Recently (in December, although the results were only just revealed Jan 24), a team of Artificial Intelligence agents created by the group at Deepmind — the same group that created AIs to beat the Chess and Go world champions — challenged two Team Liquid Starcraft II pro players (TLO and MaNa) to a 5-game match playing as the Protoss race and proceeded to defeat each player 5-0. A week later, MaNa defeated a new agent 1-0 for humanity’s only win.
What Are the Details?
Deepmind is an organization, financially supported by Google, that creates self-learning artificial intelligence programs. They’re best known for creating the AI agents that defeated the chess and go world champions.
Since then they’ve turned their attention to Starcraft II. Not only is the e-sport an incredibly fast-paced game with a large number of aspects for the player to consider at any given time but, more importantly, it features ‘imperfect information’ or, as it’s more commonly known, The Fog of War. In other words, while in chess and go the players can see the entire board and judge their next moves using a totality of information that includes the up-to-date position of the opponent pieces, in Starcraft II the only information a player has is what their pieces can ‘see’ on the map at any given moment.
Deepmind began by training an initial AI agent using human replays from all leagues. They used this agent to spawn new agents, which then trained further by playing each other in purely AI leagues. There they learned to develop and counter their own strategies.
Once ready, the Deepmind team reached out to Blizzard for a pro player to test their AI bots on and TLO was the name give. The Little One is a German pro known for his ability to play all races, and for being a generally all-round nice guy. They chose a Protoss vs Protoss match-up to reduce the complexity for the AI agents. A 5-game match was agree upon and played in early December. TLO lost 5-0.
However, it was only revealed after the match that TLO was playing 5 different agents, each with preferred strategies, meaning his standard method of adapting to an opponent wasn’t effective since he was effectively playing five different opponents.
Given that TLO does not play Protoss as his main (he’s a Zerg player), Deepmind then reached out to his teammate MaNa who was also beaten 5-0, this time by a set of agents trained for a week more. Some interesting revelations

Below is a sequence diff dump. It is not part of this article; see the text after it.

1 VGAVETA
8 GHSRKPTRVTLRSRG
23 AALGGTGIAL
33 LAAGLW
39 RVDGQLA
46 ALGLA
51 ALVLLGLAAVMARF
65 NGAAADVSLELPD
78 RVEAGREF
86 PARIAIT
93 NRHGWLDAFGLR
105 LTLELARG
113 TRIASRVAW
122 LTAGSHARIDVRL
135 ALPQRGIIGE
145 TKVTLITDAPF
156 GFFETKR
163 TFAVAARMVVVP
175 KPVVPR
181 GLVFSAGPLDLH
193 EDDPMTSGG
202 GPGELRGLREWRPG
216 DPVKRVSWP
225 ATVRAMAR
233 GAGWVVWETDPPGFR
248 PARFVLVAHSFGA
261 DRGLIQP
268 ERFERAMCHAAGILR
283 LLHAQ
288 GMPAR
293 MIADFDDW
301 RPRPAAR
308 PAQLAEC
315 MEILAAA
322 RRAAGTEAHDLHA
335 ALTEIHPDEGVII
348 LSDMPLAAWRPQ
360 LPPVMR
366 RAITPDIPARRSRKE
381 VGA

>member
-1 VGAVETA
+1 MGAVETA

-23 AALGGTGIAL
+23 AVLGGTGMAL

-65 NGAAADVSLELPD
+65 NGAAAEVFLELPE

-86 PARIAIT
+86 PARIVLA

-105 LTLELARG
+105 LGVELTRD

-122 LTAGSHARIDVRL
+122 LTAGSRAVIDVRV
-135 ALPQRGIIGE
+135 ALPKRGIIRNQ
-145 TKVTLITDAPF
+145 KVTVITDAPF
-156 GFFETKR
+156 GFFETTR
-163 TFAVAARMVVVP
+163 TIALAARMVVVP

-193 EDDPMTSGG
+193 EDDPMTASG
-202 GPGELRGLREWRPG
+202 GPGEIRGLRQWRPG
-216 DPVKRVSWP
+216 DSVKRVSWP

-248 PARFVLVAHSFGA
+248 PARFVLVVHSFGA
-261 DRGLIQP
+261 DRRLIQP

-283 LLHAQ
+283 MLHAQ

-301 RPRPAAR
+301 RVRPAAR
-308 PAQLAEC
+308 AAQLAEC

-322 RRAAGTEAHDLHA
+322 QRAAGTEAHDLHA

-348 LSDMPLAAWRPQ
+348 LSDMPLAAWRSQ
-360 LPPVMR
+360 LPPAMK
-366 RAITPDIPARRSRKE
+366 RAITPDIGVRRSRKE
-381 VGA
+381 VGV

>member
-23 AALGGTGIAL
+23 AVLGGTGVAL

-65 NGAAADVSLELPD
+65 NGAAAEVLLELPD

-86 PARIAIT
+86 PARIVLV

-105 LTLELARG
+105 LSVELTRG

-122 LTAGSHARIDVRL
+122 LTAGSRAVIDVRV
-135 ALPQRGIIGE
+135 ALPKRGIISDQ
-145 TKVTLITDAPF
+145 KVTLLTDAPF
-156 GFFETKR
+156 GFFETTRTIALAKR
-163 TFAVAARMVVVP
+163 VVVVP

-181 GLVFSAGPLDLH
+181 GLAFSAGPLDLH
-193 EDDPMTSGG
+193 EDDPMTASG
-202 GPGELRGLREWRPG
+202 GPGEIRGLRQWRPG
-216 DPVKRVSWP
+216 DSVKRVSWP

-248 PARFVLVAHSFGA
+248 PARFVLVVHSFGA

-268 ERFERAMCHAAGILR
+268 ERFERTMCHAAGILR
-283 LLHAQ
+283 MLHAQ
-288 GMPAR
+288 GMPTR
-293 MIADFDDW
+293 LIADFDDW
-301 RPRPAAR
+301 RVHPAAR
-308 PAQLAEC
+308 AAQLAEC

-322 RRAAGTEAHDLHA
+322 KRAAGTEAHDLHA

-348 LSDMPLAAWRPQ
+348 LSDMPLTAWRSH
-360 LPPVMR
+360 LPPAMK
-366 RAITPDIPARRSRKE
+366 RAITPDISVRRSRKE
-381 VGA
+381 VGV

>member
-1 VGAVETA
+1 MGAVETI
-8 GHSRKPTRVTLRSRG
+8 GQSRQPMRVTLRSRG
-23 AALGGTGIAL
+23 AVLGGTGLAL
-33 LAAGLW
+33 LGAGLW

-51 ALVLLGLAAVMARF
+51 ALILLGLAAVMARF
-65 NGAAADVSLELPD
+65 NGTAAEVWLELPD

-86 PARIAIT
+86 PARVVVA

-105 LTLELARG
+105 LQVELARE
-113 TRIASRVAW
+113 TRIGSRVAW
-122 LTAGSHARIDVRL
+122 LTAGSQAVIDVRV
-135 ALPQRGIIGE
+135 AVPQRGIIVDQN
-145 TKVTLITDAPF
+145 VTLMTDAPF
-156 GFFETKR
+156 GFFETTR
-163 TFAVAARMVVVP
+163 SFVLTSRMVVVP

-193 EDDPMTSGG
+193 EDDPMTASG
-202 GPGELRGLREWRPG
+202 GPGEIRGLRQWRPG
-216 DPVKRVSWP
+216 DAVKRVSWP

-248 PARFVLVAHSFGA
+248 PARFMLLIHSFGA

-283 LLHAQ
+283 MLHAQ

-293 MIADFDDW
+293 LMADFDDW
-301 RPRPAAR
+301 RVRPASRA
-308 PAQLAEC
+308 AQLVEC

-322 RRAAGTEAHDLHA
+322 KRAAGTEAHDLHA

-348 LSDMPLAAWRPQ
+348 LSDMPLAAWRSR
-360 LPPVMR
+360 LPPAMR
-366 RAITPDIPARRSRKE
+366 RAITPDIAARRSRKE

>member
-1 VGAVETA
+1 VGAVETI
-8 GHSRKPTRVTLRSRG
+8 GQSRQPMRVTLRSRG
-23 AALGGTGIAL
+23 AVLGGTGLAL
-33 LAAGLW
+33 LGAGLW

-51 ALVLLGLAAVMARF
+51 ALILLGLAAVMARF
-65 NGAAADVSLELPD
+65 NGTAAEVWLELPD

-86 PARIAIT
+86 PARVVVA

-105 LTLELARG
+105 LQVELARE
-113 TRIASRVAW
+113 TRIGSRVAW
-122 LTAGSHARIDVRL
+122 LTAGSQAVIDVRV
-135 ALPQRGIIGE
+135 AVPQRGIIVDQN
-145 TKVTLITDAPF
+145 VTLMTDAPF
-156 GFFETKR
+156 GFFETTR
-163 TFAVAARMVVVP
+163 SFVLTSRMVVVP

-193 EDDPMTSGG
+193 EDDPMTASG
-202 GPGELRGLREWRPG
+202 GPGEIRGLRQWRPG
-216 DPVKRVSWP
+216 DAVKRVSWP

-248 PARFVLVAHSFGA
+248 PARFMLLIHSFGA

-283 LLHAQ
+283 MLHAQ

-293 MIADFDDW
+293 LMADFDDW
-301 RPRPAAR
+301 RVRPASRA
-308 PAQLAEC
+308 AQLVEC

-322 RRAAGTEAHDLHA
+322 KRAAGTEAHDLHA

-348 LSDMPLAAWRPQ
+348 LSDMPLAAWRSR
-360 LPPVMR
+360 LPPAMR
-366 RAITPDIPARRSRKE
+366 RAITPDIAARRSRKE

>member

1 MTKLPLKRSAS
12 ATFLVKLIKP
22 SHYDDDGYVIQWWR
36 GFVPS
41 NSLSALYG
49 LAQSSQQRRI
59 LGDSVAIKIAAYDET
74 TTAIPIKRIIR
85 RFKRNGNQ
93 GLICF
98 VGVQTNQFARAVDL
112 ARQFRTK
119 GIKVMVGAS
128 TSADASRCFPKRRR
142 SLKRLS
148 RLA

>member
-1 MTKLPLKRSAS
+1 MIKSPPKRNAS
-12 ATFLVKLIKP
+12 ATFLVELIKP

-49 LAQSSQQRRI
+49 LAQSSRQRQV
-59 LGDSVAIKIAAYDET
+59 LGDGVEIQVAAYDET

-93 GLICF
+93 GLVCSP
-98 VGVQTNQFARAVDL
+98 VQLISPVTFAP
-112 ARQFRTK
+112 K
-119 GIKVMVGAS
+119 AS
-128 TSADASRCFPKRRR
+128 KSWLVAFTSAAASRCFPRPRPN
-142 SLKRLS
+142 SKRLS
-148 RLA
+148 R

What Does it Mean?
To start with, it’s important to note that the single human win was, arguably, the fairest game of the challenge as it used a new agent, trained in one week to only act on what was showing in the camera view of the screen — just like a human player would. It
The other point worthy of note is that the human players commented that they could not adjust for the AI’s tactics from match to match. It came to light the reason for that was because there were, in fact, five different AI agents, each with preferred strategies, instead of one. This also put the human players at a vast disadvantage because it was equivalent to them playing a team of five pros while not knowing anything about their opponent’s tactics. Something that would rarely happen in human pro matches.
On the positive side, there were some interesting strategies that the AIs used repeatedly. While the human-like AI walled-off, many of the other AIs didn’t. All AIs, however, over-saturated their gas mining in the early game, choosing to expand later than their human opponents. It became clear that this small difference in income ended up resulting in a stronger economy, something underestimated by the human community of Protoss players. Of course, these strategies have only been tested in one type of match-up so it remains to be seen what other interesting strategies the AI will come up with.
This was a very interesting challenge. The main difference between Starcraft II and board games, and the reason the DeepMind team chose this
Interestingly, and perhaps a bit worrying, the Deepmind agents, once trained, can be installed, fully functional, on laptop computers. That’s right. While the training phase takes a vast amount of resources (equivalent to 50 GPUs for each agent), the finished agent can then function on a device that any person can buy. Scarier still, an agent can be trained from novice to pro in a week, amounting to the human equivalent of dozens, or even hundreds, of years of playing.
While the real-world consequences of this technology are obviously frightening, in game, I’m looking forward to the pros training with AIs to develop new and interesting strategies. Perhaps more feints or double feints, and other bits of misdirection. One strategy the last AI showed itself vulnerable to, and confused by, was oracle harassment of its mineral line. Humans would have dealt with that easily while the AI was confused time and time again. Presumably, future agents trained from this one will not be fooled but it will be interesting to see how man and machine relearn the game together. And I’m looking forward to seeing a single AI agent enter a pro tournament.